The United Nations’ recent session on forced marriage raised an issue many attendees called “unacceptable.” Arranged marriages are a cultural tradition in many countries; however, they often lead to “child brides” dropping out of school at the orders of their husbands and pregnancy complications for young girls.
Pregnancy complications commonly occur for young women under the age of 15. The risk of dying during childbirth is five times more likely to happen than for women who are in their 20s. Women under the age of 18 are also at a higher risk of dying during the first year of their child’s life. Some may be surprised to learn that childbirth, not disease, is the leading cause of death for girls between 15 and 18 years old.
Poverty plays a crucial role in forced marriages as well. A study by Canadian Foreign Affairs Minister John Baird’s office found that impoverished girls are two times more likely to marry before they are 18. Because the arranged marriages of young girls is a tradition in some countries, Baird says he has been discouraged from publicly criticizing it at times. This line of thinking, Baird explains, has to stop.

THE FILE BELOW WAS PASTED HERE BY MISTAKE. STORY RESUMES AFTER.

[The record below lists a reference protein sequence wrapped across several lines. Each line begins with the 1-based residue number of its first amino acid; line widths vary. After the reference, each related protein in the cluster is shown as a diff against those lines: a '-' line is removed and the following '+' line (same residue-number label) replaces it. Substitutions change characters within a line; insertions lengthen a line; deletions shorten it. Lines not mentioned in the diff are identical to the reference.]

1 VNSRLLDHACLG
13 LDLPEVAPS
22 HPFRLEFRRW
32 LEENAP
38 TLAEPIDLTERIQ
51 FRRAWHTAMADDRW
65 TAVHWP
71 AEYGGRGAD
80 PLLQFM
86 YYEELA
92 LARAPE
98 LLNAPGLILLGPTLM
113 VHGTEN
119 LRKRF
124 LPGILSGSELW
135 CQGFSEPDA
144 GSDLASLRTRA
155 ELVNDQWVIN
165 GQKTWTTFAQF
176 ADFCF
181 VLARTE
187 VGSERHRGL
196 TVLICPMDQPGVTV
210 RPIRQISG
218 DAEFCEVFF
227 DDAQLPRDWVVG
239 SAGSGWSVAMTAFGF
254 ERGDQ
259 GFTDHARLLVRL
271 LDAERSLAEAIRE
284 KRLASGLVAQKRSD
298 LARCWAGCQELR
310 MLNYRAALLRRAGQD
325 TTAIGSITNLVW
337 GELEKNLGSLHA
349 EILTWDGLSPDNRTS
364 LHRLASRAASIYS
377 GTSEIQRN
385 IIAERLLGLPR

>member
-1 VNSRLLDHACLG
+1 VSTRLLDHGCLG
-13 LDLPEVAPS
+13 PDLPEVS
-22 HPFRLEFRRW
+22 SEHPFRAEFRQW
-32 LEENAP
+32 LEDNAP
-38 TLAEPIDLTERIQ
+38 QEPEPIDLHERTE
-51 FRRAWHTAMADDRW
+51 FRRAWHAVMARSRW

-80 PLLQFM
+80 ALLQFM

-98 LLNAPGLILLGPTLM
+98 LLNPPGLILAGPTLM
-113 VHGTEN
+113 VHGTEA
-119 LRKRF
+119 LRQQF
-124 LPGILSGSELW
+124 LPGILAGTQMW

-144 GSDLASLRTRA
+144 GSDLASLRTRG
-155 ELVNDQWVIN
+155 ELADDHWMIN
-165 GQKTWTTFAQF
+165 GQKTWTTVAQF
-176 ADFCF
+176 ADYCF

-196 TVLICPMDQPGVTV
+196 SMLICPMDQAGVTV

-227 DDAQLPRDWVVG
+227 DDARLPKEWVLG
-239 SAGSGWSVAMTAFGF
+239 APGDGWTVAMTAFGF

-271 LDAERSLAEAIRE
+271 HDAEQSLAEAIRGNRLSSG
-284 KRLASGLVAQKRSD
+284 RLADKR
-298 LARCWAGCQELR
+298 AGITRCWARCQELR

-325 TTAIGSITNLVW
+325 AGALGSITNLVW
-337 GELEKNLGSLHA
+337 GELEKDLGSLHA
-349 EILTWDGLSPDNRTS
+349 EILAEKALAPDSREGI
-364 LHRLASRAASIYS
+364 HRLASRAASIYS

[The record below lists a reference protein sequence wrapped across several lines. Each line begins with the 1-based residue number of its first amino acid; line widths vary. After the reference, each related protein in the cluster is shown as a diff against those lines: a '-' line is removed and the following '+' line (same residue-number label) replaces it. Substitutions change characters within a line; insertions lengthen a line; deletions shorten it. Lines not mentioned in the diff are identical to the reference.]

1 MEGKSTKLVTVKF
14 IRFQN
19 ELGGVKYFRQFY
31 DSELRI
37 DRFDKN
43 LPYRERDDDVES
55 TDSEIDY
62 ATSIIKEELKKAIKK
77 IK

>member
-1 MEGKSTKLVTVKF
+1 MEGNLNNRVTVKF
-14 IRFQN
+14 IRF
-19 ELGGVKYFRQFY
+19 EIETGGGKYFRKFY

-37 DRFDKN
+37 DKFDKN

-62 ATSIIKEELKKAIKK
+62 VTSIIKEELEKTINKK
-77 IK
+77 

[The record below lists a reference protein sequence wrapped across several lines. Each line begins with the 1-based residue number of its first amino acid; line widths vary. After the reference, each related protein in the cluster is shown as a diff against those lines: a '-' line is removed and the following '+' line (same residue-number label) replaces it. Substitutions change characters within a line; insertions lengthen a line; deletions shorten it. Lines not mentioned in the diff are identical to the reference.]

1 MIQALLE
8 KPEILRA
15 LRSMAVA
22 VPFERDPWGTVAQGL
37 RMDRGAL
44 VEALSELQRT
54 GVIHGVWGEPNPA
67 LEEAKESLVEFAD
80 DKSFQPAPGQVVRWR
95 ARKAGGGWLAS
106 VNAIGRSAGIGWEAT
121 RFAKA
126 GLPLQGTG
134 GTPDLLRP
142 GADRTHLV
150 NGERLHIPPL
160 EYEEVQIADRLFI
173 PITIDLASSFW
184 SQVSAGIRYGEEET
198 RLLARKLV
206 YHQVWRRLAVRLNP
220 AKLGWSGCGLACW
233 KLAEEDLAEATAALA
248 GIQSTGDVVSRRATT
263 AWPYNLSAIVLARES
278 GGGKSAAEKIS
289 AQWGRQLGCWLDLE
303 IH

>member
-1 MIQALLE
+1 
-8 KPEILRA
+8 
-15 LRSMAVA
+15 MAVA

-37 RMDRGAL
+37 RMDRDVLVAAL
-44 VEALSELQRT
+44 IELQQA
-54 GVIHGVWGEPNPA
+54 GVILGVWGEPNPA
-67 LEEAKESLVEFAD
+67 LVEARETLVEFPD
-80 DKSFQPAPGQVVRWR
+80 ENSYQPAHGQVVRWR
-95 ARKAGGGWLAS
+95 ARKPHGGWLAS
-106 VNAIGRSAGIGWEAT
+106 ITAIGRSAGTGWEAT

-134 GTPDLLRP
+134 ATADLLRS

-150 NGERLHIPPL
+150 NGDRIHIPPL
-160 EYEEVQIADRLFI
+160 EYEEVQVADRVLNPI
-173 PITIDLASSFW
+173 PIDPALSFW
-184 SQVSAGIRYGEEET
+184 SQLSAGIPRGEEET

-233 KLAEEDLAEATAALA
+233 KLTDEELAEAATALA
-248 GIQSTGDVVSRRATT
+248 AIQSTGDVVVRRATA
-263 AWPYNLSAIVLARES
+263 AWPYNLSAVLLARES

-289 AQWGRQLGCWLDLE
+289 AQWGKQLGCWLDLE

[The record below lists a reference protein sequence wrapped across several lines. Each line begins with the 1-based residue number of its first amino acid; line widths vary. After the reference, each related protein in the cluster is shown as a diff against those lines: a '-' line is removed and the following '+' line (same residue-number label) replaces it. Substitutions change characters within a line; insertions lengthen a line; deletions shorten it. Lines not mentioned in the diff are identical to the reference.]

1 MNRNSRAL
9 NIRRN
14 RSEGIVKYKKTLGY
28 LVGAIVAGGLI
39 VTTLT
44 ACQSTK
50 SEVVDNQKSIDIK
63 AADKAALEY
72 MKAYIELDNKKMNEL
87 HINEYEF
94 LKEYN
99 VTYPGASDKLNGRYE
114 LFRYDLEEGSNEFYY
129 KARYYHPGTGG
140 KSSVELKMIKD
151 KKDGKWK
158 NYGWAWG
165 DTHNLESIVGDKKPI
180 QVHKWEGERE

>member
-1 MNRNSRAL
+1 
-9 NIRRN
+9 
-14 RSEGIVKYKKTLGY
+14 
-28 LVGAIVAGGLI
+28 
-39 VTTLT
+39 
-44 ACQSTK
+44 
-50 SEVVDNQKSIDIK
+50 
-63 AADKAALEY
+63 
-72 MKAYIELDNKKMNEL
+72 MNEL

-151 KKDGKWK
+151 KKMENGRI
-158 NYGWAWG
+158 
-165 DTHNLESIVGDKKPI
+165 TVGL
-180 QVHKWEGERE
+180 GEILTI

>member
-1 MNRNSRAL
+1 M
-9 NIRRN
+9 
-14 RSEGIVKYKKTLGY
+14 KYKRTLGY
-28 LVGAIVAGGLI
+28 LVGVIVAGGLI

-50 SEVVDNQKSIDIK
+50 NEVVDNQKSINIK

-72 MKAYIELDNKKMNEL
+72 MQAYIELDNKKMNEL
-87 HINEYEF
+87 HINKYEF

Among the riveting anecdotes about girls being forced into wedding older men included the story of how one young girl witnessed the forced marriage of one of her friends to a 40-year-old man who forbade her from attending school. Another friend of the girl was married at a young age and beaten by her husband after giving birth to a girl instead of a boy.
Baird is working with international organizations to make forced marriages for girls a thing of the past. He is adamant that “in a generation, we can end this practice.”
Baird and his supporters are combining their efforts with those of the United Nations and its global goals for 2015, which include universal access to contraceptives as well as improved newborn and maternal health.
– Mary Penn